Cover image for Big fellow, long fellow : a joint biography of Collins and de Valera
Big fellow, long fellow : a joint biography of Collins and de Valera
Dwyer, T. Ryle.
Personal Author:
Publication Information:
New York : St. Martin's Press, 1998.
Physical Description:
371 pages, 16 unnumbered pages of plates : illustrations ; 25 cm
Format :


Call Number
Material Type
Home Location
Item Holds
DA965.C6 D97 1998 Adult Non-Fiction Non-Fiction Area

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Michael Collins and Eamon de Valera were the two most charismatic leaders of the Irish revolution. This joint biography looks first at their very different upbringings and early careers. Both fought in the 1916 uprising, but their first encounter didn't come until Collins had been released from jail after the uprising while Valera was still inside. Vastly different in temperament and style, they were still yoked together. Ryle Dwyer mines the years 1917-1922 through the twists and turns of their careers. In the epilogue, he considers the legacy of Collins on de Valera's later political life.

Reviews 2

Booklist Review

Historian and journalist Dwyer has written separate books and monographs on de Valera and Collins; he is thus more than qualified to undertake a comparative study of these Irish rebels whose common cause--and different styles and convictions--established patterns that "cast a shadow over Irish politics not just for decades, but arguably for most of the century." Dwyer opens with parallel discussions of their childhoods and education, then follows the struggle for Irish independence from the Easter 1916 rebellion to the death of Collins in a civil war ambush in August 1922; a final chapter summarizes de Valera's long post^-civil war career and the strengths and weaknesses of each man's efforts to achieve Irish freedom. In Irish-American folklore (and occasional Hollywood films), the conflict between de Valera and Collins tends to be oversimplified; Dwyer succeeds here in outlining the complexities of their relationship over time. Appropriate where interest in the details of twentieth-century Irish history is strong. --Mary Carroll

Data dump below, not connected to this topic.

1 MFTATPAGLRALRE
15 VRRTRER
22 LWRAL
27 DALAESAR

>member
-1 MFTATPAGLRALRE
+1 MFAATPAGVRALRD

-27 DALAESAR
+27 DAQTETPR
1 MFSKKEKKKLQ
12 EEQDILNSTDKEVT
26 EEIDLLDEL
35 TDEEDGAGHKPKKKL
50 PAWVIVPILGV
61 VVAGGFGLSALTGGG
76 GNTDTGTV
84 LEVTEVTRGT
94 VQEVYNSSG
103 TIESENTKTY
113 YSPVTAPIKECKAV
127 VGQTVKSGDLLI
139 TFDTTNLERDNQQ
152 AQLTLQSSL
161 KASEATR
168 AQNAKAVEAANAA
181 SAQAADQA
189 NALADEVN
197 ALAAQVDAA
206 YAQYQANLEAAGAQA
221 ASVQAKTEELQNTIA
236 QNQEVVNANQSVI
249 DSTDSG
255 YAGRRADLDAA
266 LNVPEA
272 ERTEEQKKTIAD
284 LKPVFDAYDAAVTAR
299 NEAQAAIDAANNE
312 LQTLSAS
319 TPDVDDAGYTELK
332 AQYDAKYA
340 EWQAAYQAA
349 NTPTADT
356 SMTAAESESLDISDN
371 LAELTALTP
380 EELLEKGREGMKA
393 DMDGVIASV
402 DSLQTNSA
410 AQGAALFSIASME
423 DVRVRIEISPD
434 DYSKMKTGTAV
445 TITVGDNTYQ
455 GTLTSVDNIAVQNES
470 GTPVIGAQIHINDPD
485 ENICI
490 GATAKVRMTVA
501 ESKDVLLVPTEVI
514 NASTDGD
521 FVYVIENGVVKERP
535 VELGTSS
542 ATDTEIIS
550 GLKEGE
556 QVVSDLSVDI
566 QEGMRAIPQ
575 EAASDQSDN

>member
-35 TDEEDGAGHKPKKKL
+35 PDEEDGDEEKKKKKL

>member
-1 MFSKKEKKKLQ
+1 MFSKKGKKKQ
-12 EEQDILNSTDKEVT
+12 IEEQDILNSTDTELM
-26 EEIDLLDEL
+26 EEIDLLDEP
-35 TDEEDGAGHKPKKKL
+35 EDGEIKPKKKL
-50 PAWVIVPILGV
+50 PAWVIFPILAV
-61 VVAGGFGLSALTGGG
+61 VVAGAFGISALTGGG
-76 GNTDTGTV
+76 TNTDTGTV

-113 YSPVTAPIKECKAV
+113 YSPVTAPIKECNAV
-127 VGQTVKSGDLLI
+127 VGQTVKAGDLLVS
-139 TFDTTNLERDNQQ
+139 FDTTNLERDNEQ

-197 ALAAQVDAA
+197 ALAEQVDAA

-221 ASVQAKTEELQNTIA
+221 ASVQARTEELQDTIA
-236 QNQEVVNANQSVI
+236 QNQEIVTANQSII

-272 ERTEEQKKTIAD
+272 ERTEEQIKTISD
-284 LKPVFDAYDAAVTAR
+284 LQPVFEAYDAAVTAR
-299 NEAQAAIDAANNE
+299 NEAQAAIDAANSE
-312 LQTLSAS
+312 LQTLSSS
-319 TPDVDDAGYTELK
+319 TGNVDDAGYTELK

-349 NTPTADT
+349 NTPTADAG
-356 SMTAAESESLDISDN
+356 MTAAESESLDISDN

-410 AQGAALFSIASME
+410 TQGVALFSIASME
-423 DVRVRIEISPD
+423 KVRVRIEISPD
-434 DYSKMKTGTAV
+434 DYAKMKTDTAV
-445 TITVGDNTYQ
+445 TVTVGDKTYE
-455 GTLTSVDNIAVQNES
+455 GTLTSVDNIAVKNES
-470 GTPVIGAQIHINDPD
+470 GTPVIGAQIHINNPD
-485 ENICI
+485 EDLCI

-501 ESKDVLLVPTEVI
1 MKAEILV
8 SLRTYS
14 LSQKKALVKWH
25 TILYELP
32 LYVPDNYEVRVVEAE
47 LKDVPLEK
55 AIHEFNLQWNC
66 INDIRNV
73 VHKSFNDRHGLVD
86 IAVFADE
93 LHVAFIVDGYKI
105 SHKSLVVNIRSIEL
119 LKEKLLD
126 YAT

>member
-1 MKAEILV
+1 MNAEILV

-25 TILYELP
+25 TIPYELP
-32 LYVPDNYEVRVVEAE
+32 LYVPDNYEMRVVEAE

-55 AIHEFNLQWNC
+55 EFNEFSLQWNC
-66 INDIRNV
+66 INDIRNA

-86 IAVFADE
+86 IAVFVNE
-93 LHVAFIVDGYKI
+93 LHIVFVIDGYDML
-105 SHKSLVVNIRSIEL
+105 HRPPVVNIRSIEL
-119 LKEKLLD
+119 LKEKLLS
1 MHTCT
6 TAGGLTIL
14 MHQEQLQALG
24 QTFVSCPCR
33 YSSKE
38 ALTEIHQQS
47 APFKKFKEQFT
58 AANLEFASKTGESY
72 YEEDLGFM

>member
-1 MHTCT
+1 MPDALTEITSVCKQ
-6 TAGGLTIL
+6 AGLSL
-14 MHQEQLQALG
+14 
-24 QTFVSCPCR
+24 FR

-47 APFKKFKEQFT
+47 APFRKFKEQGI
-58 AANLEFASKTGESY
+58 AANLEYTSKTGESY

Library Journal Review

Dwyer (De Valera: Man and the Myths, Dufour Editions, 1992) adds this title to his lengthy publications list on 20th-century Irish history. Michael Collins and Eamon de Valera led opposing forces in the 1916 Irish Civil War. Dual biographies like this one work well when the subjects have great distances between them (e.g., Stephen Ambrose's Crazy Horse & Custer, Doubleday, 1996), but there is relatively little ground between de Valera and Collins. Both were rebel leaders, both fought for an Irish Republic. Their differences are real but not enough to support this approach. Much has been written on this era and these subjects, and Dwyer seems to be resifting the same known facts. His invective at de Valera is perhaps presented more forcefully here than elsewhere. Though well written, the book breaks virtually no new ground. For exhaustive Irish history collections only.ÄRobert C. Moore, Raytheon, Sudbury, MA (c) Copyright 2010. Library Journals LLC, a wholly owned subsidiary of Media Source, Inc. No redistribution permitted.